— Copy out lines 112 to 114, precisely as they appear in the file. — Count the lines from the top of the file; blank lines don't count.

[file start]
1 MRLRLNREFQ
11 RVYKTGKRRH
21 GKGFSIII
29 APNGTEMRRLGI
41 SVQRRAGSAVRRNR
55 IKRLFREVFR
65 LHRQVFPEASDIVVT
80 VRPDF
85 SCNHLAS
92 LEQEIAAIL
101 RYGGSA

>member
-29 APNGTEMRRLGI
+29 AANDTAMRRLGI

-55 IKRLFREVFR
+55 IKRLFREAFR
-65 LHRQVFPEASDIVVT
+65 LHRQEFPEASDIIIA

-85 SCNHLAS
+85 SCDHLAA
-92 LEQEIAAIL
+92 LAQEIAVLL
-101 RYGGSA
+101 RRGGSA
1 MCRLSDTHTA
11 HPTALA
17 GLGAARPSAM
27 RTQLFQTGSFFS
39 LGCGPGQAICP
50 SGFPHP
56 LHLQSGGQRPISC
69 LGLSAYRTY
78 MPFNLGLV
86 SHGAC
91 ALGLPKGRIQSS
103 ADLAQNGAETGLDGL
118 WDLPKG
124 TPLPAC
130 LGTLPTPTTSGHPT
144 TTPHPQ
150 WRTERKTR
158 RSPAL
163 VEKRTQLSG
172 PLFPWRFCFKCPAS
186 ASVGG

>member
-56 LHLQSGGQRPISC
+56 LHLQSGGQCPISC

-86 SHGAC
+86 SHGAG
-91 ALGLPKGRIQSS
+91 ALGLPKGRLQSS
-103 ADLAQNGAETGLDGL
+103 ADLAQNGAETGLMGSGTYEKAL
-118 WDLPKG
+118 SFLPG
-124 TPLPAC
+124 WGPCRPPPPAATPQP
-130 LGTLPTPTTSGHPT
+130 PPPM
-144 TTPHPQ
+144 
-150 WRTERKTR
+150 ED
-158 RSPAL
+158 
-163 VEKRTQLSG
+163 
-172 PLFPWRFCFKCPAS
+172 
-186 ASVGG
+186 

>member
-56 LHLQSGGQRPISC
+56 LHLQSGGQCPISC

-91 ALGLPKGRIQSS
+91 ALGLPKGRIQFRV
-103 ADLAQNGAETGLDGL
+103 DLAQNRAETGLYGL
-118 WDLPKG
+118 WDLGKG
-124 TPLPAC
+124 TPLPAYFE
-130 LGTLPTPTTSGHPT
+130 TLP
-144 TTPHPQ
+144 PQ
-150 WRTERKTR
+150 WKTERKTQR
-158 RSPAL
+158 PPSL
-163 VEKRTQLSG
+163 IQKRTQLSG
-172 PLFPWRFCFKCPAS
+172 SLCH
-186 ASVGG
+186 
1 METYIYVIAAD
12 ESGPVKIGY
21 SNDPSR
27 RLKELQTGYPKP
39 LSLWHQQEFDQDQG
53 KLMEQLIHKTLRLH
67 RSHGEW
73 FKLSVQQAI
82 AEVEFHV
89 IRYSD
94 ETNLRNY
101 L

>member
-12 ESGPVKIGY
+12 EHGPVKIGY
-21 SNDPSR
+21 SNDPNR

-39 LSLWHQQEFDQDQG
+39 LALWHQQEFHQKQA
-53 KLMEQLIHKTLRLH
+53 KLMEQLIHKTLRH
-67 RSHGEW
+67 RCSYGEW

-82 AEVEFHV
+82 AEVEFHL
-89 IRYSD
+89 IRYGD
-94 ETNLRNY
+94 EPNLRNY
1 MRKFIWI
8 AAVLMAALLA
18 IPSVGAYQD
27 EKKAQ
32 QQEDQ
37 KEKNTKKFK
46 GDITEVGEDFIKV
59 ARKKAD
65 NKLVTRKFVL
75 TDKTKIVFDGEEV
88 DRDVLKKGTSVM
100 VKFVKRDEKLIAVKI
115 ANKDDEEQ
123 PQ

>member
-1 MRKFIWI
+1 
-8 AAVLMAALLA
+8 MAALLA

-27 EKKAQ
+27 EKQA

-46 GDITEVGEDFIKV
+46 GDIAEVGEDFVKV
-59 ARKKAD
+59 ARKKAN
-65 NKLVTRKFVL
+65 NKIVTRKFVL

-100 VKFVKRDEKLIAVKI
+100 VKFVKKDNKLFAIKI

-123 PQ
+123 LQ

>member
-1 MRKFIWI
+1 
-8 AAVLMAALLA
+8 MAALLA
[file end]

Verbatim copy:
+12 EHGPVKIGY
-21 SNDPSR
+21 SNDPNR